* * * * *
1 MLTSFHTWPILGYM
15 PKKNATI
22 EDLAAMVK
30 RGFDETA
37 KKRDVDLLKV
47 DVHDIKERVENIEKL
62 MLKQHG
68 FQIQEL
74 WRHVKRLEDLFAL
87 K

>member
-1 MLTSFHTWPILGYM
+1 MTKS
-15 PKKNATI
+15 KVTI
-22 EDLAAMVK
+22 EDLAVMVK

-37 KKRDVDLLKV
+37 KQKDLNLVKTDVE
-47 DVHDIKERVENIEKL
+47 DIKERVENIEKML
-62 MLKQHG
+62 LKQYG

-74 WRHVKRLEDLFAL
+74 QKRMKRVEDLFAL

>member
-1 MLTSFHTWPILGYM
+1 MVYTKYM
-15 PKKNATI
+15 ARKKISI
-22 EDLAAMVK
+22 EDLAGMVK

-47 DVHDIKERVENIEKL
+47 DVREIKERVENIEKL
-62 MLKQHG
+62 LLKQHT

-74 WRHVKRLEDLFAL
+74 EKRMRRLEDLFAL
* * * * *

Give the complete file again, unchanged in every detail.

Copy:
1 MLTSFHTWPILGYM
15 PKKNATI
22 EDLAAMVK
30 RGFDETA
37 KKRDVDLLKV
47 DVHDIKERVENIEKL
62 MLKQHG
68 FQIQEL
74 WRHVKRLEDLFAL
87 K

>member
-1 MLTSFHTWPILGYM
+1 MTKS
-15 PKKNATI
+15 KVTI
-22 EDLAAMVK
+22 EDLAVMVK

-37 KKRDVDLLKV
+37 KQKDLNLVKTDVE
-47 DVHDIKERVENIEKL
+47 DIKERVENIEKML
-62 MLKQHG
+62 LKQYG

-74 WRHVKRLEDLFAL
+74 QKRMKRVEDLFAL

>member
-1 MLTSFHTWPILGYM
+1 MVYTKYM
-15 PKKNATI
+15 ARKKISI
-22 EDLAAMVK
+22 EDLAGMVK

-47 DVHDIKERVENIEKL
+47 DVREIKERVENIEKL
-62 MLKQHG
+62 LLKQHT

-74 WRHVKRLEDLFAL
+74 EKRMRRLEDLFAL